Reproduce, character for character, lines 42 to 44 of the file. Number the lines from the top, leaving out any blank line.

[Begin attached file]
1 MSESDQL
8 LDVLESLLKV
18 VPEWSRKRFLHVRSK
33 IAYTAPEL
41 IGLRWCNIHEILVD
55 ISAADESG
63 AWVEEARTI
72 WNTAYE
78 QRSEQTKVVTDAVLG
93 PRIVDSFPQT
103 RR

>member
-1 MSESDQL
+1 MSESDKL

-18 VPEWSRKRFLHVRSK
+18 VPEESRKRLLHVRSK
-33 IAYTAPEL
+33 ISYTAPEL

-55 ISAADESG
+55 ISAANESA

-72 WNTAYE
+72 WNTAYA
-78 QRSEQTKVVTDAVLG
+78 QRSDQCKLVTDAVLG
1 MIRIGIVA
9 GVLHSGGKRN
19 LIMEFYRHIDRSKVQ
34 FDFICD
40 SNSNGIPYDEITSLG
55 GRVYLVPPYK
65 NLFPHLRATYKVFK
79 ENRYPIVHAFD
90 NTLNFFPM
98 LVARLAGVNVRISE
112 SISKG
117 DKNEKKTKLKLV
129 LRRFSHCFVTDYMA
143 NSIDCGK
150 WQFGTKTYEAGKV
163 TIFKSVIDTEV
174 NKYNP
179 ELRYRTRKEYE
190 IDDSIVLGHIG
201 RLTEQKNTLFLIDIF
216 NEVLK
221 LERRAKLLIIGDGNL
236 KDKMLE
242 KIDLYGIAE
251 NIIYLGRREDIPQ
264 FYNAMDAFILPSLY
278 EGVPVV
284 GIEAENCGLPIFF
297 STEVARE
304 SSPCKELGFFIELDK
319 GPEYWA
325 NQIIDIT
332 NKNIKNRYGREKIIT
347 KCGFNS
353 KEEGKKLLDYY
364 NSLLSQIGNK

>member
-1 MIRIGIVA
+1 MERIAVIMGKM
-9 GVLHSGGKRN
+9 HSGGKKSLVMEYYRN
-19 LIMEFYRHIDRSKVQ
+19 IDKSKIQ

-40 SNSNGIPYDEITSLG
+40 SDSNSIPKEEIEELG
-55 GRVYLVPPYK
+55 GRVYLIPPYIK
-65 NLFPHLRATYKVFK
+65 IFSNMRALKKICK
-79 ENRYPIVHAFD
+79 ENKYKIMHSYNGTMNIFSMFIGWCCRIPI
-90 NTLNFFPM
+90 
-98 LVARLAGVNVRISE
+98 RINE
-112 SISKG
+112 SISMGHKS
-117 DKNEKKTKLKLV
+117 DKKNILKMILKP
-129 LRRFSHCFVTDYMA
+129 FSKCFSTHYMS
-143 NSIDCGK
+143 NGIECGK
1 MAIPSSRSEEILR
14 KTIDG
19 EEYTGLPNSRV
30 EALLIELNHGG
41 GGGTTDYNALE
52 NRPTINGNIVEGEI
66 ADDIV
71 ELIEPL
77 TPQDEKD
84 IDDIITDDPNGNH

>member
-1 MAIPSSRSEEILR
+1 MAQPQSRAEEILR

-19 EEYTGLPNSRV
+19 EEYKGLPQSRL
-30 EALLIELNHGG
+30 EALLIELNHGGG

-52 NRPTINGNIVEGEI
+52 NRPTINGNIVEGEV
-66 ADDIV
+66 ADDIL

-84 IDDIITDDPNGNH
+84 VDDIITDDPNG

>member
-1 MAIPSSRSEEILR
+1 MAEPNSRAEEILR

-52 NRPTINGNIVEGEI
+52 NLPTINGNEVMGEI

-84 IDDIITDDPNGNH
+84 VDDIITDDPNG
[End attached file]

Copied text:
179 ELRYRTRKEYE
190 IDDSIVLGHIG
201 RLTEQKNTLFLIDIF